When the weekend was over, back it went to the store. Worst buy I ever made. I went out and bought a 3-person North Face VE-25 tent, best tent on the market in my opinion.
Alaskan Guide (Cabelas) 4-man Tent Review I purchased…
Price Paid: $379
Alaskan Guide (Cabelas) 4-man Tent Review
I purchased this four man tent for several key reasons. Primarily I wanted a strong tent that could withstand relatively high wind, rain and snow with durability to last, and be designed as a four season tent while still being easily portable. I prefer the 6 man model for the additional space, however, the four man tent is ideal for canoe camping and other such ventures.
The Good News
The excellent six pole design (I recommend the aluminum upgrade) makes this tent very rigid indeed, able to support 1 quart water bottles in all four holders without sagging or stressing the tent. The fully stretched and accurately sewn panels, along with the six pole design allows for relatively straight, near vertical walls which makes this tent feel very roomy even in the four man model. Ceiling height is more than adequate for a tent this size, never once did I hit my head on the LED lamp in the gear loft, being 6'6" I'm fussy about this.
The hexagonal shape is conducive to easy setup for wilderness camping, and the three section vestibule is truly a wonderful design, too bad it isn't a bit longer and come with two adjustable poles for the awning configuration.
The stake straps are highly effective, although setting this tent up is not a one man operation because you need that extra person to hold the first pole over the anchor pin and provide some support so the pole doesn't over flex and fail. After the first pole is in, one man can easily complete the setup.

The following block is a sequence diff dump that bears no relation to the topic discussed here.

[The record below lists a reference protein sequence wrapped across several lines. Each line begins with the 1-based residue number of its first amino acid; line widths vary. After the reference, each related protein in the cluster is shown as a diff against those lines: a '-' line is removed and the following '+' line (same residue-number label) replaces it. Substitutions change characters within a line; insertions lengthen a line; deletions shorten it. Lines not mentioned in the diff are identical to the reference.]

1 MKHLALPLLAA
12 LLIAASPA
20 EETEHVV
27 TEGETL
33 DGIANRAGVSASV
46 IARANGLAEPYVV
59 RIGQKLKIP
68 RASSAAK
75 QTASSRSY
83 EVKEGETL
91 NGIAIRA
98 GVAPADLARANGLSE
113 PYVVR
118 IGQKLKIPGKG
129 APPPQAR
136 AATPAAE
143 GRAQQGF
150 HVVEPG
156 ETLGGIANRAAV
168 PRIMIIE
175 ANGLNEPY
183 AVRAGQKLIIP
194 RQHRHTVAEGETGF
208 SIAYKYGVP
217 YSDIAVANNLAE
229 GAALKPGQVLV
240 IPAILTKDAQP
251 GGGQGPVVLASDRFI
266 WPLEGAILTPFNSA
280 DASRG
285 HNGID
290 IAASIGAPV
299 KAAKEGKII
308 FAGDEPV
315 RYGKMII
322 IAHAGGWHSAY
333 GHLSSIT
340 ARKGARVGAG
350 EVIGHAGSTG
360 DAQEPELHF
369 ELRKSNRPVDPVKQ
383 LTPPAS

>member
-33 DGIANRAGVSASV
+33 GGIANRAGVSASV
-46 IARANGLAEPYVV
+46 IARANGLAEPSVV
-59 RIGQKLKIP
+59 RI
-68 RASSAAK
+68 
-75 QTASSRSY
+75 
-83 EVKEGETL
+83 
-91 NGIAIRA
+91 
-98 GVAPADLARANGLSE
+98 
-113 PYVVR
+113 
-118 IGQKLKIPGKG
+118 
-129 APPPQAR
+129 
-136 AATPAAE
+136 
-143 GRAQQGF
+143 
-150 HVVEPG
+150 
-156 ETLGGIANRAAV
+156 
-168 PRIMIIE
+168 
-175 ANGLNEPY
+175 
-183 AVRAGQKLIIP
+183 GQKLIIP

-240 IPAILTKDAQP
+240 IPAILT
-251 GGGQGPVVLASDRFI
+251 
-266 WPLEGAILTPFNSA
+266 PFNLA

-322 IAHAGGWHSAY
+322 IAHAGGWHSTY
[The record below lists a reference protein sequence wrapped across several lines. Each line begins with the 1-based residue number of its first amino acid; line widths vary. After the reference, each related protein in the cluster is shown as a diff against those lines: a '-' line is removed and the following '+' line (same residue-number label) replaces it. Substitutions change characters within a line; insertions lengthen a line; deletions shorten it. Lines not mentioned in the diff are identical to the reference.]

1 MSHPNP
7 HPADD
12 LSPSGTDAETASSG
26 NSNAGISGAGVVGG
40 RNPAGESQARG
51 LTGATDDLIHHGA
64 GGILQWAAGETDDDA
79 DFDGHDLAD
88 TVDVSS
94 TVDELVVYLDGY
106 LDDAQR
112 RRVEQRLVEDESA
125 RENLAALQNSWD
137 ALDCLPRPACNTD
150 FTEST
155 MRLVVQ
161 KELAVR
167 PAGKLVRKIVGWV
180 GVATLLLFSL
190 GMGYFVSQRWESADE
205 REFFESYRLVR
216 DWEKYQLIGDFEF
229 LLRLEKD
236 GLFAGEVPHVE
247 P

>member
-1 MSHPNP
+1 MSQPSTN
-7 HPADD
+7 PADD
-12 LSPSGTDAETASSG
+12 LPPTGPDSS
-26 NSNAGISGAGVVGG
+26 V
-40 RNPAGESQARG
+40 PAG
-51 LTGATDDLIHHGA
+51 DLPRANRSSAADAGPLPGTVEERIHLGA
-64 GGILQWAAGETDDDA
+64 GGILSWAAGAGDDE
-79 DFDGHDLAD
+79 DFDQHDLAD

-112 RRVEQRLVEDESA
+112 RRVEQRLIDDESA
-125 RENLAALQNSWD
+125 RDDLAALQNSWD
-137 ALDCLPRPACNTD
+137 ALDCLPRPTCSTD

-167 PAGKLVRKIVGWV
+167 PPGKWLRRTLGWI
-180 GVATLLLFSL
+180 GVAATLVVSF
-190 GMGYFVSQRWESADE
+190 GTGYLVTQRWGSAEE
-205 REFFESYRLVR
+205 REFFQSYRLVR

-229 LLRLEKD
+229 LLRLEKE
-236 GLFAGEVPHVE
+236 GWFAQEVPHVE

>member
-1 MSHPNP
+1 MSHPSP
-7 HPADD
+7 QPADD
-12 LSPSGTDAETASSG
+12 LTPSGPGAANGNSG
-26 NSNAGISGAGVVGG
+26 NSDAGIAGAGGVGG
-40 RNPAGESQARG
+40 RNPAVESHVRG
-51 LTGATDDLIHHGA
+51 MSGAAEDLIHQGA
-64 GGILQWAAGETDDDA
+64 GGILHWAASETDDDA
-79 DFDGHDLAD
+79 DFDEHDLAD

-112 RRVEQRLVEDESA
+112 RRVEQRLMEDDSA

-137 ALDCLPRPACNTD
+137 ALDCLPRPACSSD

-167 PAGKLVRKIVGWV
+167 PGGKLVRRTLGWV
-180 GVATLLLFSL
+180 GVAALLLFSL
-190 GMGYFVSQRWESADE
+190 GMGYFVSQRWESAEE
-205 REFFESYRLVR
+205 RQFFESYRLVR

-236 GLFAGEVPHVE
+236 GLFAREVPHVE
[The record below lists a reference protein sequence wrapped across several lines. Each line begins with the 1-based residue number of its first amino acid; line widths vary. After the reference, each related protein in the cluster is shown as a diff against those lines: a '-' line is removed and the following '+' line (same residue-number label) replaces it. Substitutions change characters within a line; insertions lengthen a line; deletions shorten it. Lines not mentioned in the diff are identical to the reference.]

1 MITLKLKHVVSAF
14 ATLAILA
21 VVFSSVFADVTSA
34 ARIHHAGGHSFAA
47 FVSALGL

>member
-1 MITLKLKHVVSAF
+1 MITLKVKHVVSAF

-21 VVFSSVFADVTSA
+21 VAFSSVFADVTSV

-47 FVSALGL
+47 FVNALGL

The tub floor is well designed and the choice of materials is first rate.
The gear loft is a bit small. To give you a point of reference it's actually the same size as a bikini bottom. I'd like to be able to store more than a pack of matches up there and will probable make a larger one as my LED lamp had a habit of slipping out every once in a while.
Room For Improvement
There is unfortunately a rather lengthy list of items that could stand improvement, and because this is already a good tent, with even some of these changes it would be a truly great tent.
While better than most, you can give these stakes to your cousin and buy a set of 12 inch steel spikes. For this kind of all season tent you don't want your last stake bending over on you out in the boonies. Steel spikes are dominant in every type of ground, you simply can't go wrong, but they do weigh more.
The guy rope metal adjusters are fussy to use and easy to bend. I'll be looking around for a better solution. Make sure you tighten all the guy rope knots as they are only loosely tied from the factory.